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Authoring a book makes you an expert -- and clients love to work with experts

7 things to know before you write a book

by Elizabeth Cogswell Baskin  |  1648 views  |  0 comments  |      Rate this now! 

Writing a book can be a great way to promote your business. If you are truly knowledgeable about your industry, or a certain niche in your industry, then you have expertise you can share. If you are willing to go out and interview a bunch of people about some area related to your business, you will have interesting material to share. Even if you just devote some time to researching a specific topic, you can become an authority on that subject and have information to share.

Authoring a book positions you as an expert. There's something about a book that impresses us, even in this age of blogs and texts and Kindles. The assumption is that if you wrote a book on the subject, you must know what you're talking about.

Clients like working with experts. It makes the purchase decision much easier for them, because you've already been validated by the publication of this book. 

Here are a few things to know, before you start writing:

1.) You will probably not make money on your book. In fact, it's very unlikely. It's more probable that you will spend money on your book, especially if you decide to aggressively promote it. Think of the book as visibility for your company, and not as a moneymaker.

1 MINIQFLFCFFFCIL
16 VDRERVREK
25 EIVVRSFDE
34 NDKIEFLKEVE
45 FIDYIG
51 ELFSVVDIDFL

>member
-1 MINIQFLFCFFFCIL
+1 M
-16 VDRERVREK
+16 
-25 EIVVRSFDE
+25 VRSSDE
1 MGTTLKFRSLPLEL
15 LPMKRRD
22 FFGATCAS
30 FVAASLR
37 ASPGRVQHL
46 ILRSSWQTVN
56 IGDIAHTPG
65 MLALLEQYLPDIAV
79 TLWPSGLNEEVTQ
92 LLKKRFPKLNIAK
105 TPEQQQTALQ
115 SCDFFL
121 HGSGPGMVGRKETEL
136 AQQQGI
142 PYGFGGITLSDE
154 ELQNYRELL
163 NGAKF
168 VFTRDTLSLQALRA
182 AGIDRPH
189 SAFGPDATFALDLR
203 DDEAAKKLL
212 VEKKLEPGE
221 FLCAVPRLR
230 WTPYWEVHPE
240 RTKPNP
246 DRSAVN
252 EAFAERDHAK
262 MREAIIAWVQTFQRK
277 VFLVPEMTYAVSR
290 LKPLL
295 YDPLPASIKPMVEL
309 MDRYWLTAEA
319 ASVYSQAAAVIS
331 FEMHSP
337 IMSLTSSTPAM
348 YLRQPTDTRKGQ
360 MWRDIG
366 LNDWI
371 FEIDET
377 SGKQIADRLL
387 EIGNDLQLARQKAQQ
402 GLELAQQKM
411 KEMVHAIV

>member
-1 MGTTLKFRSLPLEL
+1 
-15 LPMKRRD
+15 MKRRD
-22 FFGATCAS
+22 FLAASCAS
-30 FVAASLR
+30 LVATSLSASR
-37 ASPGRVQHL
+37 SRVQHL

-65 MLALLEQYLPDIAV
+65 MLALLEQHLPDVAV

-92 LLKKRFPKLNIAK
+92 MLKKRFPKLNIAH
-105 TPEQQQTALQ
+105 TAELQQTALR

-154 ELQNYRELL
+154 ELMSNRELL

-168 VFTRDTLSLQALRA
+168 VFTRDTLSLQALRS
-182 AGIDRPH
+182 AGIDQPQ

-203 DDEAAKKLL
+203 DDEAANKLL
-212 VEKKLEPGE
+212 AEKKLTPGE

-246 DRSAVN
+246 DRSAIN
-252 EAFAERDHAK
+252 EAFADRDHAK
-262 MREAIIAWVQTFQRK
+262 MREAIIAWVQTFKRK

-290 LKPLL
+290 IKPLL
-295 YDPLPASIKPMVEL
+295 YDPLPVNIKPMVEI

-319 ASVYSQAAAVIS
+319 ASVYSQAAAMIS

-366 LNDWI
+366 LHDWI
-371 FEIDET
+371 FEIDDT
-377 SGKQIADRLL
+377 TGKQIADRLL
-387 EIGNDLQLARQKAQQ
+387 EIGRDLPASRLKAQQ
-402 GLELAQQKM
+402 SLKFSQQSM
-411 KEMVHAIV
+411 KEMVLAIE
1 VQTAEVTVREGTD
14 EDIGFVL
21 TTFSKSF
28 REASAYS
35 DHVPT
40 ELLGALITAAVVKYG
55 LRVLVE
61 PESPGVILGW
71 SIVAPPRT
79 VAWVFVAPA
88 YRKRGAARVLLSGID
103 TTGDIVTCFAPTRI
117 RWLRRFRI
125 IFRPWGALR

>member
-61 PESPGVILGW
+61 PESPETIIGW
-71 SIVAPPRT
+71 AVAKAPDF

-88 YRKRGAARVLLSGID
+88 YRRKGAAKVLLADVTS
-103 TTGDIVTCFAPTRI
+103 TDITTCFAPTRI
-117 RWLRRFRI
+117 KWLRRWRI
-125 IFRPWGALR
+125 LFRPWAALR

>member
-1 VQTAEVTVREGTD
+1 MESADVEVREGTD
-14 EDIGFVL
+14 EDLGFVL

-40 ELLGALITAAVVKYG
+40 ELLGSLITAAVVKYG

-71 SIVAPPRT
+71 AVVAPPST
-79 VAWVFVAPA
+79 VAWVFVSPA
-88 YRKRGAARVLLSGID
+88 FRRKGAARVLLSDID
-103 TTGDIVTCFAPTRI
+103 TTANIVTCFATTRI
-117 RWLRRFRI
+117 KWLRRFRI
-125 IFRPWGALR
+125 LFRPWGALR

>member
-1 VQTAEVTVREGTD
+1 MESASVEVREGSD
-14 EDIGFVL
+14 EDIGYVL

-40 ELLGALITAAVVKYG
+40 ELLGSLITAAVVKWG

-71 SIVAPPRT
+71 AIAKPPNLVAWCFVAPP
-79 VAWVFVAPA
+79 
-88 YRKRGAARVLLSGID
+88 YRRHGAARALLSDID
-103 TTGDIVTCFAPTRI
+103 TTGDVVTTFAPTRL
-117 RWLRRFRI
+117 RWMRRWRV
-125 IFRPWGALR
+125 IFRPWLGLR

2.) Don't plug your business in the book. This is not an advertisement. This is about informing and educating and maybe even entertaining. Stay focused on what the reader wants to know about the subject matter as opposed to what you want them to know about your company. That's not to say you can't mention your company. Examples from your own experience can be useful in the text. Just make sure you're not beating them over the head with a sales message.

3.)  A book doesn't have to be that long. I've spoken with some business owners who are intimidated by the idea of writing an entire book, but a book might be shorter than you think. In fact, shorter is sometimes better. Your audience may not be interested in reading a business book the length of "War and Peace." Maybe you should shoot for more like 60,000 words or so. 

4.) You might spend more time promoting your book than writing it. For my book on women entrepreneurs, I backed myself into a tight deadline with the initial manuscript and completing it on time became a Herculean task. I had the idea that finishing the manuscript meant reaching the finish line. But oh no,that was just the beginning! I spent the next year and more promoting the book, even after the lengthy edit process that followed the initial manuscript. I hired a book publicist from a big firm in New York, and still the promotion ate up hours and hours of my business day for months on end. 

About the Author

Elizabeth Cogswell Baskin is the CEO and Creative Director of Tribe, Inc., and the author of the "Start Your Own Company" deck of Starter Cards. She blogs on entrepreneurial issues at www.life-sizedbusiness.com

Read more by Elizabeth Cogswell Baskin

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